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Swiss Settlers in Southwestern Illinois

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Switzerland is a small nation, poor in natural resources. For centuries, scarcity of resources and restricted personal opportunities prompted young Swiss males to seek employment as mercenary soldiers through Europe. It has been estimated that between the years 1820 and 1920, more than 250,000 Swiss immigrants entered the United States. This number accounts for a small percentage of all immigrants entering the United States, but amounts to a substantial figure in terms of the population of Switzerland.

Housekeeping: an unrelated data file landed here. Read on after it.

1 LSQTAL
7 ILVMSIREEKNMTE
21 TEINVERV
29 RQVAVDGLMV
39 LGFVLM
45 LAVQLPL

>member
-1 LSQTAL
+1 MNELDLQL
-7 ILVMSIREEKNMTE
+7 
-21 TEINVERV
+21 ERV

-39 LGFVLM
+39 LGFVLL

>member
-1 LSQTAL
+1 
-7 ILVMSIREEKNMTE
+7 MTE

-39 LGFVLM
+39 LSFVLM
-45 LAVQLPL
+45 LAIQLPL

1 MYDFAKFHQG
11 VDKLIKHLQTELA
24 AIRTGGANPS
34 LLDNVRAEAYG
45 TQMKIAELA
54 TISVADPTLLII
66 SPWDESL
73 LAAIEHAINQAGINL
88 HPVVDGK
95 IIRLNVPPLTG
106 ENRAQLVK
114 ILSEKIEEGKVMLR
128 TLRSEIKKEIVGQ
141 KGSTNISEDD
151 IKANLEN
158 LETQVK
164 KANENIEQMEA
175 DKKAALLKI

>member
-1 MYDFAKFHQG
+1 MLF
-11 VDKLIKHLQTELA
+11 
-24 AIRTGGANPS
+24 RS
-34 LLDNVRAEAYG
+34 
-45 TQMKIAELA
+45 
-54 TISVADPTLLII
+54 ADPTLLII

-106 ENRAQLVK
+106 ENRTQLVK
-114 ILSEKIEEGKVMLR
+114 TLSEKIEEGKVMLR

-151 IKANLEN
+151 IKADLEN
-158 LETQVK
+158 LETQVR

During the nineteenth century, hundreds of Swiss nationals left their homeland and settled in eastern Madison County, Illinois, in the vicinity of today's community of Highland. Five remarkable books--four translations of pioneer memoirs and one historical study--published under the auspices of Lovejoy Library at Southern Illinois University Edwardsville between 1970 and 2000 record the experiences of several of these early Swiss immigrants in Southwestern Illinois. In order of publication date, these five informative works are:

 

Solomon Koepfli, The Story of the Settling of Highland, trans. Jennie Mary Latzer Kaeser, ed. Raymond J. Spahn (Edwardsville, Illinois: Lovejoy Library, Southern Illinois University Edwardsville, 1970). A translation of Solomon Kopfli's Die Geschichte der Ansiedlung von Highland (1859).